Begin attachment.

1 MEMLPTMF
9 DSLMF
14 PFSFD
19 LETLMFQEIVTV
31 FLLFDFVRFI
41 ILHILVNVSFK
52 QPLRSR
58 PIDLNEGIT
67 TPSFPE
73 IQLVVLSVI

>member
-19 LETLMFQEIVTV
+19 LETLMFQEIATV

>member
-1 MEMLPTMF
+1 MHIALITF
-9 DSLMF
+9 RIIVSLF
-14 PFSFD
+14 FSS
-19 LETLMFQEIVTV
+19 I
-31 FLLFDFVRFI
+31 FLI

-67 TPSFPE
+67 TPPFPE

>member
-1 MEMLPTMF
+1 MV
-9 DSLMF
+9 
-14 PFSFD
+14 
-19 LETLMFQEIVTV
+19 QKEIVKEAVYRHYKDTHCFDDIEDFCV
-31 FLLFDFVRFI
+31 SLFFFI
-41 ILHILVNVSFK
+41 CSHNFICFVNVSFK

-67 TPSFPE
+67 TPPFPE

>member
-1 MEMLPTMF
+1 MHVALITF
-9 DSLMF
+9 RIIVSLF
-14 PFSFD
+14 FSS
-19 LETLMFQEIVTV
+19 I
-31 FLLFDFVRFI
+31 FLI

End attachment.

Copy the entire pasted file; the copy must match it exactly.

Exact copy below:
1 MEMLPTMF
9 DSLMF
14 PFSFD
19 LETLMFQEIVTV
31 FLLFDFVRFI
41 ILHILVNVSFK
52 QPLRSR
58 PIDLNEGIT
67 TPSFPE
73 IQLVVLSVI

>member
-19 LETLMFQEIVTV
+19 LETLMFQEIATV

>member
-1 MEMLPTMF
+1 MHIALITF
-9 DSLMF
+9 RIIVSLF
-14 PFSFD
+14 FSS
-19 LETLMFQEIVTV
+19 I
-31 FLLFDFVRFI
+31 FLI

-67 TPSFPE
+67 TPPFPE

>member
-1 MEMLPTMF
+1 MV
-9 DSLMF
+9 
-14 PFSFD
+14 
-19 LETLMFQEIVTV
+19 QKEIVKEAVYRHYKDTHCFDDIEDFCV
-31 FLLFDFVRFI
+31 SLFFFI
-41 ILHILVNVSFK
+41 CSHNFICFVNVSFK

-67 TPSFPE
+67 TPPFPE

>member
-1 MEMLPTMF
+1 MHVALITF
-9 DSLMF
+9 RIIVSLF
-14 PFSFD
+14 FSS
-19 LETLMFQEIVTV
+19 I
-31 FLLFDFVRFI
+31 FLI